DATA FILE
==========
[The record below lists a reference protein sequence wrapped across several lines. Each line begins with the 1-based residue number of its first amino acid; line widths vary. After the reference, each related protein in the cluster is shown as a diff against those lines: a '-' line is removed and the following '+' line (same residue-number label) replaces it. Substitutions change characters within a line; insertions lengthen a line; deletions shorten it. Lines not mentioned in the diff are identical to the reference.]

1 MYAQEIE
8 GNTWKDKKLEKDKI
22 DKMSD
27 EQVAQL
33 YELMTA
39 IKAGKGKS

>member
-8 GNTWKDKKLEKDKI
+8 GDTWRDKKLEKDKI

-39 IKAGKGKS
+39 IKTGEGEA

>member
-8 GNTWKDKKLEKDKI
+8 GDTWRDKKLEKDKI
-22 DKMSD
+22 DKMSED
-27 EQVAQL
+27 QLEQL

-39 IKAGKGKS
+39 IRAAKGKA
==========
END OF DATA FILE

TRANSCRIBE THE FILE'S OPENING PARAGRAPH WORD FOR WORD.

[The record below lists a reference protein sequence wrapped across several lines. Each line begins with the 1-based residue number of its first amino acid; line widths vary. After the reference, each related protein in the cluster is shown as a diff against those lines: a '-' line is removed and the following '+' line (same residue-number label) replaces it. Substitutions change characters within a line; insertions lengthen a line; deletions shorten it. Lines not mentioned in the diff are identical to the reference.]